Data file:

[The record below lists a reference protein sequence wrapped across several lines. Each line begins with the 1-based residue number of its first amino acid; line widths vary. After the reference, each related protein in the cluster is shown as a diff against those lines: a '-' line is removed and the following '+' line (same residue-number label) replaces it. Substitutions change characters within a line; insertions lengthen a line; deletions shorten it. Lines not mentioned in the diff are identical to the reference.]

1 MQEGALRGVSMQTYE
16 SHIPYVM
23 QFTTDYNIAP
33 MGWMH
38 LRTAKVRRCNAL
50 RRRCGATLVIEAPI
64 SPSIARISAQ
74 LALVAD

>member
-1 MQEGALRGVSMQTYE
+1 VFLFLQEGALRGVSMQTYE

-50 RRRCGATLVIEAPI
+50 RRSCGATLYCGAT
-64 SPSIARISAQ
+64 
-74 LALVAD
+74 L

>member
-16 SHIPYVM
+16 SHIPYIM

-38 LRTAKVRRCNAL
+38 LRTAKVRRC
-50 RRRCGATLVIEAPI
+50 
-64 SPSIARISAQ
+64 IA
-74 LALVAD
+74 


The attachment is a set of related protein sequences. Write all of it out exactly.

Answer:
[The record below lists a reference protein sequence wrapped across several lines. Each line begins with the 1-based residue number of its first amino acid; line widths vary. After the reference, each related protein in the cluster is shown as a diff against those lines: a '-' line is removed and the following '+' line (same residue-number label) replaces it. Substitutions change characters within a line; insertions lengthen a line; deletions shorten it. Lines not mentioned in the diff are identical to the reference.]

1 MQEGALRGVSMQTYE
16 SHIPYVM
23 QFTTDYNIAP
33 MGWMH
38 LRTAKVRRCNAL
50 RRRCGATLVIEAPI
64 SPSIARISAQ
74 LALVAD

>member
-1 MQEGALRGVSMQTYE
+1 VFLFLQEGALRGVSMQTYE

-50 RRRCGATLVIEAPI
+50 RRSCGATLYCGAT
-64 SPSIARISAQ
+64 
-74 LALVAD
+74 L

>member
-16 SHIPYVM
+16 SHIPYIM

-38 LRTAKVRRCNAL
+38 LRTAKVRRC
-50 RRRCGATLVIEAPI
+50 
-64 SPSIARISAQ
+64 IA
-74 LALVAD
+74 